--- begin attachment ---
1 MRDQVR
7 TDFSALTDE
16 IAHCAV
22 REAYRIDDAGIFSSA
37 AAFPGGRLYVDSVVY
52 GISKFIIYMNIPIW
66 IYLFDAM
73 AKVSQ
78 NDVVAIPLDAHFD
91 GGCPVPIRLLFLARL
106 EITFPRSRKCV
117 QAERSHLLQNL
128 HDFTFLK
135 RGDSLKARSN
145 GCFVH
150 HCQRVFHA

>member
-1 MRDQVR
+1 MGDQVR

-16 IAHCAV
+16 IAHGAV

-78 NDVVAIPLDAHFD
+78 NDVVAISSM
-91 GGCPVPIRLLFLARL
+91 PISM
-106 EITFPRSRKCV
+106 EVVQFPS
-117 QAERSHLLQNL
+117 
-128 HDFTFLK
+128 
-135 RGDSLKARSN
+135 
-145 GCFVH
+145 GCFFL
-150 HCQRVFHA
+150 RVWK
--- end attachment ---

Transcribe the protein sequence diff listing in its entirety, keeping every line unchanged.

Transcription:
1 MRDQVR
7 TDFSALTDE
16 IAHCAV
22 REAYRIDDAGIFSSA
37 AAFPGGRLYVDSVVY
52 GISKFIIYMNIPIW
66 IYLFDAM
73 AKVSQ
78 NDVVAIPLDAHFD
91 GGCPVPIRLLFLARL
106 EITFPRSRKCV
117 QAERSHLLQNL
128 HDFTFLK
135 RGDSLKARSN
145 GCFVH
150 HCQRVFHA

>member
-1 MRDQVR
+1 MGDQVR

-16 IAHCAV
+16 IAHGAV

-78 NDVVAIPLDAHFD
+78 NDVVAISSM
-91 GGCPVPIRLLFLARL
+91 PISM
-106 EITFPRSRKCV
+106 EVVQFPS
-117 QAERSHLLQNL
+117 
-128 HDFTFLK
+128 
-135 RGDSLKARSN
+135 
-145 GCFVH
+145 GCFFL
-150 HCQRVFHA
+150 RVWK